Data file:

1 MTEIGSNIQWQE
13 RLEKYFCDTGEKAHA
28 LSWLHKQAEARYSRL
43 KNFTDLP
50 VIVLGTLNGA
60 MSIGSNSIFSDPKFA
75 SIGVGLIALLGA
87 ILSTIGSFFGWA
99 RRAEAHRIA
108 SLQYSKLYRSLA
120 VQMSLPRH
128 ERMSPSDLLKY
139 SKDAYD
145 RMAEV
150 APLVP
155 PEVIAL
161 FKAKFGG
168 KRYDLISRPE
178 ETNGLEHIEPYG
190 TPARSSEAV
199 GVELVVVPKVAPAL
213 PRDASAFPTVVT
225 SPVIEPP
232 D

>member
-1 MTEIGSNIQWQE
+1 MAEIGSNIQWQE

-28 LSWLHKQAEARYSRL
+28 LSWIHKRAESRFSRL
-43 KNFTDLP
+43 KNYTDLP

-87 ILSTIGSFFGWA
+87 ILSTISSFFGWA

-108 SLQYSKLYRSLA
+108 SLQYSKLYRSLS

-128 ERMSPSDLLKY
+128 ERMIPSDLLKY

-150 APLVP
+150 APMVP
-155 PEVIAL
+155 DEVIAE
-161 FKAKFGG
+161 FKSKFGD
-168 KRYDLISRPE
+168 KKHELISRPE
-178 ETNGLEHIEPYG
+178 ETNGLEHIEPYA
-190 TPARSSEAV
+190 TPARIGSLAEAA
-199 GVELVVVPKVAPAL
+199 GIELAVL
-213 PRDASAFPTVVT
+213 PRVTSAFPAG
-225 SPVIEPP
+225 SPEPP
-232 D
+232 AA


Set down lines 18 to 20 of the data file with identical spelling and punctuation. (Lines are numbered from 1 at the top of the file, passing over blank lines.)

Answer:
168 KRYDLISRPE
178 ETNGLEHIEPYG
190 TPARSSEAV